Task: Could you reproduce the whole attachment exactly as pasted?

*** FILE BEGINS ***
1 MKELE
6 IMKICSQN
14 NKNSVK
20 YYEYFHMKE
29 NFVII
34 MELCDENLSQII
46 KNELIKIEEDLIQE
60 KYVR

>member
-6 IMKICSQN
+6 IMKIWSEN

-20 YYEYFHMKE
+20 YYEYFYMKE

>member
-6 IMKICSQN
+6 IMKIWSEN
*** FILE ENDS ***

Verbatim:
1 MKELE
6 IMKICSQN
14 NKNSVK
20 YYEYFHMKE
29 NFVII
34 MELCDENLSQII
46 KNELIKIEEDLIQE
60 KYVR

>member
-6 IMKICSQN
+6 IMKIWSEN

-20 YYEYFHMKE
+20 YYEYFYMKE

>member
-6 IMKICSQN
+6 IMKIWSEN